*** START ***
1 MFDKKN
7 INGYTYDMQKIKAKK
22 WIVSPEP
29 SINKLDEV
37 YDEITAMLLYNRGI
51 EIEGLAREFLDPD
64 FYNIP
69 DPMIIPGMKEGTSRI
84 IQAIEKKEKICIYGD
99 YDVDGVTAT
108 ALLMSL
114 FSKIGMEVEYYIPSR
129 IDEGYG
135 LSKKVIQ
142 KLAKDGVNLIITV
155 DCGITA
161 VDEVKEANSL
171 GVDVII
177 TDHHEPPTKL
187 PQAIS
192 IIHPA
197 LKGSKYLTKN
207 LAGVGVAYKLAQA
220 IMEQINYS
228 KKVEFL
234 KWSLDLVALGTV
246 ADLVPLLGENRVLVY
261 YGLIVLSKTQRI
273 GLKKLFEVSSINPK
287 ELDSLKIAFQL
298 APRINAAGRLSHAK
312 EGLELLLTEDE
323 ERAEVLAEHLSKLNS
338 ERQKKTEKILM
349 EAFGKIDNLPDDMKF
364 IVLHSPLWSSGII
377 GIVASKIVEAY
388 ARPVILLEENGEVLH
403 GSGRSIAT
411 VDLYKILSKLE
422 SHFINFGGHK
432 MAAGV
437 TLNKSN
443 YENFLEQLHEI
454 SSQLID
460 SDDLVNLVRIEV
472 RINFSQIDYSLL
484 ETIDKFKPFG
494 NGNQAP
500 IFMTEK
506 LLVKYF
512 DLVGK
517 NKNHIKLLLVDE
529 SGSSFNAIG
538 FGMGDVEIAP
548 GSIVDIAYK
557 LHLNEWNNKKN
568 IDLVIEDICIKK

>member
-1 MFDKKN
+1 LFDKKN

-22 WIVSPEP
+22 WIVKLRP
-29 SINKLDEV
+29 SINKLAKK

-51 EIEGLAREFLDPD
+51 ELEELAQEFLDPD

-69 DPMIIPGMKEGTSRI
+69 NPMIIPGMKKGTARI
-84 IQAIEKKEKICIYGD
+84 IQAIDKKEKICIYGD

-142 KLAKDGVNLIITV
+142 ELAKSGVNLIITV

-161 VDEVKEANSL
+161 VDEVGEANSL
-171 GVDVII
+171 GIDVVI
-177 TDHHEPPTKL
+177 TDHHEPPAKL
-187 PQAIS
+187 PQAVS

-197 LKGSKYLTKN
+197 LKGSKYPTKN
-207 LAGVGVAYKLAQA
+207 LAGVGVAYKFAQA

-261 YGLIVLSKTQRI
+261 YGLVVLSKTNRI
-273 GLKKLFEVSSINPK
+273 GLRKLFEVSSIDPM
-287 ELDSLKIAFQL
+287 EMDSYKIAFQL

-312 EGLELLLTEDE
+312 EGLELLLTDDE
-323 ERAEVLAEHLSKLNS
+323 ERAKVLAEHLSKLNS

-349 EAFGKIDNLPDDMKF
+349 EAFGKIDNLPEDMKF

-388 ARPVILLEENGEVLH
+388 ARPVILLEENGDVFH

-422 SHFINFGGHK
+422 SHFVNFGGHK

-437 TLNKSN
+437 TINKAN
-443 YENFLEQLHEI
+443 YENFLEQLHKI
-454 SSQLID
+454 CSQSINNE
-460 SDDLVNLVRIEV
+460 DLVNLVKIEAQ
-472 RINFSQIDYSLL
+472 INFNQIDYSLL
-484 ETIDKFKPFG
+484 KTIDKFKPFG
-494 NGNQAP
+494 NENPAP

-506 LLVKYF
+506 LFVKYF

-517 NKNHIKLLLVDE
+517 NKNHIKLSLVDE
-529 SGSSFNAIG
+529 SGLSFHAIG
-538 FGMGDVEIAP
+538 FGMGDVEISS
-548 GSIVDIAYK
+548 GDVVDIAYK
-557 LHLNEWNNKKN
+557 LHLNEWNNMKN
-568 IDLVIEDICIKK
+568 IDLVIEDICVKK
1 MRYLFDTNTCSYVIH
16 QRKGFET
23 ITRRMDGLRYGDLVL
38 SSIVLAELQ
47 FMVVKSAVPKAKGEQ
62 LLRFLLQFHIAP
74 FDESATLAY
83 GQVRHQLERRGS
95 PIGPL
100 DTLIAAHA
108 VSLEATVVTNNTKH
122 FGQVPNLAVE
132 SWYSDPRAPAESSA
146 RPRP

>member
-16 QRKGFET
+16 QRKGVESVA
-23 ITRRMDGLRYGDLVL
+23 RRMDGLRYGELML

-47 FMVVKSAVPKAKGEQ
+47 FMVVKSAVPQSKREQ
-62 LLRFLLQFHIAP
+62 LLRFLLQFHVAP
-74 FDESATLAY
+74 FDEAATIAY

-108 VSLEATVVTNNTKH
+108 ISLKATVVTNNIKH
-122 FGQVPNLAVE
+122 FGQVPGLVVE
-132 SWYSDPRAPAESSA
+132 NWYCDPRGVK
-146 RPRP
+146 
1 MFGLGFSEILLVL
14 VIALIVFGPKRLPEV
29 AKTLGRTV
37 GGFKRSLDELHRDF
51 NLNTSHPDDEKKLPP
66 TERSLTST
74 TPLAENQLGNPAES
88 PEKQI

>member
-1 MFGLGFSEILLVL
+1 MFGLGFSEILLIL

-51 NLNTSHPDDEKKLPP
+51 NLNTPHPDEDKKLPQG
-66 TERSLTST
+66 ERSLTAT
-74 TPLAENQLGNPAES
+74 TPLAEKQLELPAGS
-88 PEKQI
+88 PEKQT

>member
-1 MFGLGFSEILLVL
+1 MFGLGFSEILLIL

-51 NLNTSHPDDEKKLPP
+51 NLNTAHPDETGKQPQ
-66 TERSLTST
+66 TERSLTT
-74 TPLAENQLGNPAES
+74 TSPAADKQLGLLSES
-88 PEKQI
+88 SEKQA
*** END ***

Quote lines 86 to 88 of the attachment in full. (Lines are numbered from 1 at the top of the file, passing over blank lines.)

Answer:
-261 YGLIVLSKTQRI
+261 YGLVVLSKTNRI
-273 GLKKLFEVSSINPK